Next fry a small amount of whatever breakfast stuff you can lay your hands on. I got bacon from Nash (Okehampton Road, Kings Parade, London, NW10) over the road and it was actually very good. Also used some left over sausages. Chorizo would work really well and I believe Runners** have some. You’re looking to add colour and therefore flavour to your meat. Don’t over-cook. Mix meat mix into a tin of baked beans and you’re ready to put this baby together.

Roll the pastry on a floured surface to a width of about 3mm, which is about the width of an old LP or one of those green charity tokens from Waitrose. Grab a plate somewhere between the diameter of side and main size (this pasty works best big) and use it to cut around. Now load filling into the centre, make a well and crack an egg in. Quick as you can fold into a half moon. The idea is to keep as much egg as poss inside, but don’t worry too much about spillage.

Seal edge gently with a fork or fingers using a little water if necessary, then brush the outside with beaten egg. I also like to sprinkle with cayenne pepper. Bake on a tray in a hot oven around 200ºC. After about 20 minutes the pasty should be golden and filling should be oozing slightly.

Serve with cup of tea and Soccer AM. Amazing they’ve been going for 15 years. Do not serve with Something for the Weekend. Shocking that show has lasted 15 mins.

Other options for your breakfast pasty could include throwing in last night’s curry. Yum, yum, yum. I’d keep the beans, but add half a teaspoon of turmeric into the flour for the pastry. If you’re looking for something for her in bed make mini pasties filled with strawberry jam or marmalade.

Later in the day you’ll require a proper sugar hit… How about trying Blue Peter classic the Chocolate Mayonnaise Cake? Stay tuned for my next episode, later in the week…

Now go out there and work on those hangovers, people. And if anyone really is reading this how about sending in your pasty filling suggestions or morning after munchies? Or if you really can’t be bothered with any of this just head to the Chamberlayne and scoff six oysters with a pint of ale and a macaroni cheese chaser. You’ll thank me for it.

Introducing… Cornershop Cuisine

Each month, in his new CC column, Jon shows you how to make gourmet meals from the shizzle at your local. First installment: COOKING WITH SODA POP AND BREWING YOUR OWN.

Shop: Runners 19 Chamberlayne Road, NW10; corner of Wrentham Avenue.
Coke, cabbage, apples, eggs, bacon, ginger, bottle of Coke…
Cost: Around a fiver.

Let me make something clear: I am not a ‘foodie’. I’d rather eat pig gristle than wear a foodie badge. In fact, I ate fried pig’s gristle a couple of days ago at The Harwood Arms in Fulham. Ramblings? Perhaps, but the point I’m making is that I’m a food snob. I go out of my way to source quality, seasonal ingredients from shops dotted around town. Trouble is I work, when I can’t avoid it, and often don’t have time to hunt around. So, I’ve cooked up a challenge. Create acceptable grub from odds and ends languishing on corner shop shelves. If this were TV land there’d be rules, like only spend a fiver, or no pinching recipes off the internet, or each week must have a theme. But this blog has no rules. It’s a mash-up.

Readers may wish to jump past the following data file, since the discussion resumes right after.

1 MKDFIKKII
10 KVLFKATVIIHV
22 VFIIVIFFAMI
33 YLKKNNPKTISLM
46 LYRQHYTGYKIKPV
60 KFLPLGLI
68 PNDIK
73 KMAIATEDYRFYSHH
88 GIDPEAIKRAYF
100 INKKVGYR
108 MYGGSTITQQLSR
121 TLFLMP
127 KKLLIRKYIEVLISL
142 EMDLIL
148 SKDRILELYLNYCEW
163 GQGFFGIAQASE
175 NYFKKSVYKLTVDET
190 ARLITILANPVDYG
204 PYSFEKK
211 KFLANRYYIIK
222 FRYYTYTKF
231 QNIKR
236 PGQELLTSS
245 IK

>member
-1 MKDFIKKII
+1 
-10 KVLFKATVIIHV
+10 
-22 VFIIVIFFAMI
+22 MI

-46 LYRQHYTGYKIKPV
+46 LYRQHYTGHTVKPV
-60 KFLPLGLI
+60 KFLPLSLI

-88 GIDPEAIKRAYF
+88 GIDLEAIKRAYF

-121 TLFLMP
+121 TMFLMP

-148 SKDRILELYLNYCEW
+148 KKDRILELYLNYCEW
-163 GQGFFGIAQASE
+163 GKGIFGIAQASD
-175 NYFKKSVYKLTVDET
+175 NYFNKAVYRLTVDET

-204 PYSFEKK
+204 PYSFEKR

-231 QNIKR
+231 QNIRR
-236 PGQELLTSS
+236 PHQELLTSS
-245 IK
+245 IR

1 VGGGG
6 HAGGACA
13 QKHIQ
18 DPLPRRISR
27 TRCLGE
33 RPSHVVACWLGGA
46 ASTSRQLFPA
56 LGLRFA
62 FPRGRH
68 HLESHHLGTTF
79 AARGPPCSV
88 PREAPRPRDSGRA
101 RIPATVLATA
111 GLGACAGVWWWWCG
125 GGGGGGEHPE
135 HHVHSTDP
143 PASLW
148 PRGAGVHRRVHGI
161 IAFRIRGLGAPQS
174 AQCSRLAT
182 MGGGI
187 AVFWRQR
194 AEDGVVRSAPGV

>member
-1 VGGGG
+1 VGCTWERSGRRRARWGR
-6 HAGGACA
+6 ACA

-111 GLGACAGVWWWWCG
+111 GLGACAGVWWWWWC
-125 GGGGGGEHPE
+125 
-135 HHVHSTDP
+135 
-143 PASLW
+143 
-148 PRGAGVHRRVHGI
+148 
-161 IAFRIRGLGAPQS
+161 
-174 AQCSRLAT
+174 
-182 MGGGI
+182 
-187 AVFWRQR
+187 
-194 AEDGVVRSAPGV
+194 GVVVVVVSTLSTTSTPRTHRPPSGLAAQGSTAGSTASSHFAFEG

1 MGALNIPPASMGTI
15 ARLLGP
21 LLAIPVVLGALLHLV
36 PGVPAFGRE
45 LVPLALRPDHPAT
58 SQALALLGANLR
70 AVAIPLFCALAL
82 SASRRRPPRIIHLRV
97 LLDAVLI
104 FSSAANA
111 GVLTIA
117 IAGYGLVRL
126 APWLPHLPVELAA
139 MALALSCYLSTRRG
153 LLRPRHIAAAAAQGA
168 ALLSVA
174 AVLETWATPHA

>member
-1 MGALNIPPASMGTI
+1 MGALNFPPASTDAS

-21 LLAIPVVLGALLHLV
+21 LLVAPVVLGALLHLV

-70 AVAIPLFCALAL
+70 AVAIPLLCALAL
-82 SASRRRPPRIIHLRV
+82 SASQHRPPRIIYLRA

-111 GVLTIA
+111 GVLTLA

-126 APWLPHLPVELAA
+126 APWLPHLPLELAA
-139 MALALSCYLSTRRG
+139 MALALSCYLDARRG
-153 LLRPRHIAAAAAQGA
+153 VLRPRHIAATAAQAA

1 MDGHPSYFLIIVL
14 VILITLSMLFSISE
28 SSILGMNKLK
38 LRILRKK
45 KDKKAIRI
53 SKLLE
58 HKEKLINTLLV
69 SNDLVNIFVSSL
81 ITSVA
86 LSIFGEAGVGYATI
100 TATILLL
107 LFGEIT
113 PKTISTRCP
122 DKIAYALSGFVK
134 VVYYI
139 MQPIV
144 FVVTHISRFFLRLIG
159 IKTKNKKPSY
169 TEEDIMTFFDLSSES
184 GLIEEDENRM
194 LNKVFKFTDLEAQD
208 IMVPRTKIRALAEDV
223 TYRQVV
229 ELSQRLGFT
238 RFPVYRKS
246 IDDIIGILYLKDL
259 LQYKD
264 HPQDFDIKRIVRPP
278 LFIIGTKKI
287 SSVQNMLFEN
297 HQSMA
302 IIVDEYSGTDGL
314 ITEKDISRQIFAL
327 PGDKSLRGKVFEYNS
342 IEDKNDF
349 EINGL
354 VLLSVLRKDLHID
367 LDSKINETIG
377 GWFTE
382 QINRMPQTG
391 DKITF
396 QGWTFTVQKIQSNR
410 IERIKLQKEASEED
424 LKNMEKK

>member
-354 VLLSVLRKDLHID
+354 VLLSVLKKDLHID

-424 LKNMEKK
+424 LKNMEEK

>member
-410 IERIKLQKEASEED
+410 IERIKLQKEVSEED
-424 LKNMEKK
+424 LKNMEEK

Actually, this week has a theme, so we’re breaking rules about no rules already. Anarchy. We’re cooking with pop. And making some. I could have gone straight to Minkie’s or L’Angolo’s, both of which are very decent, but both keep regular hours and offer less challenge, so armed with some vague ideas on the little known art of cooking with cola I headed down to Runners. The result?

The basic recipe for the cabbage and a load of other nonsense can be found on the Coke website. Ignore bacon drippings in the recipe and cut up a pack of unsmoked back bacon and fry while the cabbage cooks, then stick it in at the end. The idea is to get extra flavour into the bacon by browning. Also, use cooking apples not eating ones or it’ll be too sweet. I used cider vinegar from Runners, but the caraway seeds came from my cupboard. Yes, I’m a cheat. Whatever. Keep a handful for the end and sprinkle to finish.

The rosti was kept simple.
Grated potato was squeezed of starch juice.
Salt, pepper and chives were added, then thin cakes were pressed into a hot pan.
Turn down the heat once on to make sure they cook through without burning.
Poached eggs? Current trends tell you not to bother with any special process. I add vinegar to deep, simmering water and create a whirl pool. Pah, to your current trends.

What to wash this creation down with?

Why, GINGER ALE of course.
Take an empty two-litre bottle of pop, add a cup of sugar and a ¼ teaspoon yeast. Shake to combine.
Next, mix 1 ½ tablespoons of finely grated ginger with the juice of one lemon and add to the bottle.
Fill almost to the top with water and shake to mix.
Check everything but the ginger has dissolved, then keep in a warm pace for 24–48 hours. It’s ready when you squeeze the bottle and it’s doesn’t dent. Oh, and it might explode so take some precautions if you can think of them. I’m not an expert in this area.

I’d give the results three Michael Winner Stars, since his show and subsequent system are as ridiculous as this meal.